Abraham called out of Ur of the Chaldeans to go to Canaan, there to found a great nation, a blessing to all peoples. Isaac, Abraham’s son, taken to be sacrificed by his father, until God provided a substitute. Jacob, Isaac’s son, the schemer who cheated his older brother of his birthright, whose thigh (and heart) was broken as he wrestled all night with God’s messenger. Joseph, Jacob’s son, the dreamer sold into Egypt by his brothers, who meant it for evil while God meant it for good.
These are the patriarchs whose stories are told in Genesis 12–50. Why have these accounts been preserved? What importance do they have in the development of Israel’s understanding of God? What message from them does God have for us today? Joyce Baldwin skillfully weaves her answers to these questions, bringing the history of an ancient people to bear on our lives.
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“Though he could not know it, Joseph was going through an experience which was to become a major theme of the Bible. The godly Servant was despised and rejected, only to become the rescuer of those who abused him (Is. 53:3–6); the Lord’s shepherd was underrated (Zc. 11:12–13), was struck down and his sheep scattered, but the ‘sheep’ found they were the Lord’s people (Zc. 13:7–9); the way of the cross involved for Jesus betrayal by a friend, as well as agony and death, but it was the way to life for all believers.” (Page 160)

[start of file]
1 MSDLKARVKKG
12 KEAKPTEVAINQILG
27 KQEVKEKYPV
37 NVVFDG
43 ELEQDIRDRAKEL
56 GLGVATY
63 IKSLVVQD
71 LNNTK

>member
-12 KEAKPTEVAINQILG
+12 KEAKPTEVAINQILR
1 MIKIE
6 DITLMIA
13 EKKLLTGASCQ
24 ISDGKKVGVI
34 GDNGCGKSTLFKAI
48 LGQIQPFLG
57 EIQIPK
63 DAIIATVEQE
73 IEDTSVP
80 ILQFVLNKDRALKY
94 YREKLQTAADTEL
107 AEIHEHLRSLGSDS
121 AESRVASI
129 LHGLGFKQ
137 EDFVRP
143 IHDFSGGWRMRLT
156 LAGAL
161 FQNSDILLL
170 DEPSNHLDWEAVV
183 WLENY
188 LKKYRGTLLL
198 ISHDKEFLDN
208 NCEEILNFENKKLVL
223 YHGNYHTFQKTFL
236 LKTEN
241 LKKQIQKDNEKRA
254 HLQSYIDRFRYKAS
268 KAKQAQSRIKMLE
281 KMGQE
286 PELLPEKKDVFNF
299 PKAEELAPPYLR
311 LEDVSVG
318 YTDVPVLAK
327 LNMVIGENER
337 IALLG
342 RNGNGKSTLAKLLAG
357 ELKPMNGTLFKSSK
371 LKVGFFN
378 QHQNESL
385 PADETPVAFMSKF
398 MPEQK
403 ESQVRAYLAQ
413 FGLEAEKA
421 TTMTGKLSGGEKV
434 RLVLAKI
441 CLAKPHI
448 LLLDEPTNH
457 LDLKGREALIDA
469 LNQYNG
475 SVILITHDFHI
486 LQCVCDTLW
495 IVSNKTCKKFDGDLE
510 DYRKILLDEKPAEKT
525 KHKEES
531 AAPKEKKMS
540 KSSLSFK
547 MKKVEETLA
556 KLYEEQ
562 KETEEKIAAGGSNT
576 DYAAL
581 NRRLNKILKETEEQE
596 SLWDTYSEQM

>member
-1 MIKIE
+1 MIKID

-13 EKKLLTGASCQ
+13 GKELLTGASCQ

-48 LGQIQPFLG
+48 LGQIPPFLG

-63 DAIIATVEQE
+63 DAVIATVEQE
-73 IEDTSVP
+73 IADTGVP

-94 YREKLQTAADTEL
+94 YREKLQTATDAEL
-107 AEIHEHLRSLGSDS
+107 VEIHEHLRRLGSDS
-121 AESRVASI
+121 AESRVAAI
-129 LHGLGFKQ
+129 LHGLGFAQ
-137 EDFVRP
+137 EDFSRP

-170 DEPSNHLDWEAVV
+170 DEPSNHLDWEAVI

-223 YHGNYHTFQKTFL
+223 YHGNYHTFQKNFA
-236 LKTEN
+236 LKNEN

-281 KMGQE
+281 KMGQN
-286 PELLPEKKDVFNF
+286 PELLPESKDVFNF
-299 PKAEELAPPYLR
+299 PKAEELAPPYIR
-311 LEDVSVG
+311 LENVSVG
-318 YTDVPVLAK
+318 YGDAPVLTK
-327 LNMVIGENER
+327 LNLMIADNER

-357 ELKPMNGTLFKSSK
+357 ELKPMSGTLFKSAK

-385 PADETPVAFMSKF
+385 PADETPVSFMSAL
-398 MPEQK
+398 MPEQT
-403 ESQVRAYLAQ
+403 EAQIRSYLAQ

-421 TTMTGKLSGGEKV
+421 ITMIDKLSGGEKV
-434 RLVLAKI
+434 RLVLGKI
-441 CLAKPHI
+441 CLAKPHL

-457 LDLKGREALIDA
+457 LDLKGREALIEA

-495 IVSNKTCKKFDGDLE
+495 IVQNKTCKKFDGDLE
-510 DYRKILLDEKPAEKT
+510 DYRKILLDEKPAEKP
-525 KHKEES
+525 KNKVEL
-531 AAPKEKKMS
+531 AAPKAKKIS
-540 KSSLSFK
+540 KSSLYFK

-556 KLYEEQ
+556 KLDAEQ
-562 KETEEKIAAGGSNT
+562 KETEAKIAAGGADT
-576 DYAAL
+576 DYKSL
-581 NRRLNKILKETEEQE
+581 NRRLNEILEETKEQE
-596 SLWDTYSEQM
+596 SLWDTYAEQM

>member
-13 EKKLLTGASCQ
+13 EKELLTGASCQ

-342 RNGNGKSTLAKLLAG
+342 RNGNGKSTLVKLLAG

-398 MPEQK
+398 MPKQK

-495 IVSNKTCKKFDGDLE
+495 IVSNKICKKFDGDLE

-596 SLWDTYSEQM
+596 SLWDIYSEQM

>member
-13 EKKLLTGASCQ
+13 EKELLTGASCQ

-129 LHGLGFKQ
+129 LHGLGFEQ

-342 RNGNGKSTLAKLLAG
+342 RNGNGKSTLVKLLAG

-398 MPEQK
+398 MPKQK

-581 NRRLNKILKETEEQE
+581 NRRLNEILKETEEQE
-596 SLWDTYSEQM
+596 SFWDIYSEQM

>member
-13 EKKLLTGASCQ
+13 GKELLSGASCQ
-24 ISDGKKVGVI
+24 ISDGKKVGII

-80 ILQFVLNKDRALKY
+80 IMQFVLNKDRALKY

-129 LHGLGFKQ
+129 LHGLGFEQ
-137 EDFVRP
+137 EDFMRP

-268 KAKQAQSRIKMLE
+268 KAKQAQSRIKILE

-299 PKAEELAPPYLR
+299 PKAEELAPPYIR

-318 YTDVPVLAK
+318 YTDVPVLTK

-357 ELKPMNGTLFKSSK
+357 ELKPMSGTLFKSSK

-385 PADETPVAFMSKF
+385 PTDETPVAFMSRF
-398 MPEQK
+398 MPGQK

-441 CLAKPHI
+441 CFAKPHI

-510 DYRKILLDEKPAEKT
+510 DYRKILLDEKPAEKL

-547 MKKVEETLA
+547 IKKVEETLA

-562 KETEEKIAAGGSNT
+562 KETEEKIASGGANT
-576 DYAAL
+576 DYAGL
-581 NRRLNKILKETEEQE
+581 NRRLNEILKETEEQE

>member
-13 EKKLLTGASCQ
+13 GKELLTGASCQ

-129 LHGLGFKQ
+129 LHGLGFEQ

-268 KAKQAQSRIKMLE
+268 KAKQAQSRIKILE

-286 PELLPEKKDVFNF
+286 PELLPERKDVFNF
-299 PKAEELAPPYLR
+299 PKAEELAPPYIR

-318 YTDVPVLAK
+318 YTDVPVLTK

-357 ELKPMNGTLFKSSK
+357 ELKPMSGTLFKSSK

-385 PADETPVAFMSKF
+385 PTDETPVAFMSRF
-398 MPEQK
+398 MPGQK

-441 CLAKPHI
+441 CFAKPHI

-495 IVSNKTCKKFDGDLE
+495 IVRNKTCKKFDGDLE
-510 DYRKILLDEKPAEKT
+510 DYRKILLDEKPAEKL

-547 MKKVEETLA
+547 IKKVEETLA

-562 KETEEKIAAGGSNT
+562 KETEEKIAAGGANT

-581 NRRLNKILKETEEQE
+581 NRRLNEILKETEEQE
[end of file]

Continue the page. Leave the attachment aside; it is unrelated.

“Though you and I do not ‘see the Lord’, he still deals with us personally, breaks down our defences, and moves us to return to him in repentance so that we may receive the blessing he has for us.” (Page 139)
“His lifetime’s struggle against allowing the God of his fathers to hold the reins of his life had at last come to an end.” (Page 138)
“The return journey brought Abram into the south of Canaan, but he was not content to stay there, for he had a mind to head for Bethel and Ai, ‘where he had made an altar at the first’ (13:4). Instinctively Abram sensed his need of forgiveness, cleansing and renewal, and he sought them at the place where he had already owned and worshipped the Lord. It is important to notice that he came back, that the way was open for him to come back, and that the Lord received him back, as the continuing story proves.” (Page 39)
“Abram was learning the basic lesson that every believer in turn has to learn, namely that God’s delays are not denials.” (Page 51)